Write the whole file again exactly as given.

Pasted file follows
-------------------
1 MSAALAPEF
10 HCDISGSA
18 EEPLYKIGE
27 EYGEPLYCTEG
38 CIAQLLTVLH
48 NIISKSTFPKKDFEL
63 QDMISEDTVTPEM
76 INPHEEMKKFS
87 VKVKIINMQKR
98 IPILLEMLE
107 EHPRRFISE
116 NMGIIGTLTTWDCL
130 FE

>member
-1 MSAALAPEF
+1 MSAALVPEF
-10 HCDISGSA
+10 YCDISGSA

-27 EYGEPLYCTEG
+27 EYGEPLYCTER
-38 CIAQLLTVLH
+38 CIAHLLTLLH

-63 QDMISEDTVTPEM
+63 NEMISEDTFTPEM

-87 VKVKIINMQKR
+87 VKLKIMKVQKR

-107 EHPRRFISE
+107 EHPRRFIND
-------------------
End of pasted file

1 MSAALAPEF
10 HCDISGSA
18 EEPLYKIGE
27 EYGEPLYCTEG
38 CIAQLLTVLH
48 NIISKSTFPKKDFEL
63 QDMISEDTVTPEM
76 INPHEEMKKFS
87 VKVKIINMQKR
98 IPILLEMLE
107 EHPRRFISE
116 NMGIIGTLTTWDCL
130 FE

>member
-1 MSAALAPEF
+1 MSAALVPEF
-10 HCDISGSA
+10 YCDISGSA

-27 EYGEPLYCTEG
+27 EYGEPLYCTER
-38 CIAQLLTVLH
+38 CIAHLLTLLH

-63 QDMISEDTVTPEM
+63 NEMISEDTFTPEM

-87 VKVKIINMQKR
+87 VKLKIMKVQKR

-107 EHPRRFISE
+107 EHPRRFIND